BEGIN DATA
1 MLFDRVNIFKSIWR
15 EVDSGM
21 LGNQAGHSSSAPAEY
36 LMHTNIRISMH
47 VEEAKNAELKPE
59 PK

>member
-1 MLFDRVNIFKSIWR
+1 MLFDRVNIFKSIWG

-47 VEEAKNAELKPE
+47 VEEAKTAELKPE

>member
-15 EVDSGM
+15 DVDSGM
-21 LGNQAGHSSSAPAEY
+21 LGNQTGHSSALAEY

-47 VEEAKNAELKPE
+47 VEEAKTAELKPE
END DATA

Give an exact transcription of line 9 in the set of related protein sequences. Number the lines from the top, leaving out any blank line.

+1 MLFDRVNIFKSIWG